MPs issue formal order forcing Sports Direct boss Mike Ashley to hearing

After refusing requests, Mike Ashley will have to answer questions on zero hours

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The Independent Online

Mike Ashley, the founder of Sports Direct, has been formally summoned to appear in front of MPs after refusing to answer questions in Westminster from an influential select committee.

The controversial billionaire has been summoned to appear in front of the Business, Innovation and Skills Committee on 7 June to explain workplace policies at the UK’s biggest sporting goods retailer. These include the use of zero-hours contracts for most staff and the treatment of workers at its Shirebrook warehouse in Derbyshire, where employees had previously been searched after each shift, causing them to earn less than the minimum wage.

Last week MPs published a letter they sent to Mr Ashley, revealing that the committee’s clerks had attempted to contact the businessman to set a date for him to appear.

At that point, the approach remained an “invitation” for him to give evidence, but because of the lack of clarity from Mr Ashley, they threatened to summon him formally if he did not agree to attend voluntarily and pick a suitable date. On Tuesday they saw through that threat and demanded he attend in a “summons” sent to his offices.

 

The next step could involve contempt of Parliament proceedings if he still refuses.  However, these centuries-old powers have never been tested in modern times.

The Independent understands that the committee first wrote to Mr Ashley towards the end of last year, in an attempt to agree a mutually suitable date for his appearance. Sports Direct insisted that those letters remain private, which the committee initially adhered to. But it could now publish them in the wake of the summons.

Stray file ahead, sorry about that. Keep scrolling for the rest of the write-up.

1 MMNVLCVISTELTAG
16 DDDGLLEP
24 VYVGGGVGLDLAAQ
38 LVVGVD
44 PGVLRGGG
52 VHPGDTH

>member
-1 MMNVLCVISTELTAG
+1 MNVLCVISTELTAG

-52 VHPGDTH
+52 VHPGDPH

The MPs are also understood to have rejected Mr Ashley’s invitation for them to visit his Shirebrook warehouse, preferring him to attend Parliament.

Their decision is said to have been made after Mr Ashley wrote to the committee last week calling its behaviour “disgusting” for trying to create a “media circus” in Westminster, when it threatened him with contempt of Parliament if he did not agree a date

The last time MPs tried to get Mr Ashley to give evidence – over the collapse of Sports Direct subsidiary USC, where workers were given 15 minutes’ notice that they were set to lose their jobs – he claimed to be too busy to attend.

But observers noted that he had been seen at the company’s Shirebrook and London offices, as well as attending a Newcastle United match.

At that point, the committee published all correspondence between the two parties, which Mr Ashley’s lawyers said at the time breached his “human rights”.

Eventually, the company’s chairman Keith Hellawell appeared, and was accused of overseeing a “back-street operation” where executives, including Mr Ashley and chief executive Dave Forsey, kept information from non-executive board members.

Mr Ashley had said he was “disgusted” with the committee’s behaviour and demanded that MPs come to Shirebrook for a tour – something MPs have rejected. 

Several big names have been summoned to give evidence to select committees in parliament in recent years, including Rupert Murdoch; no one has been found in contempt.

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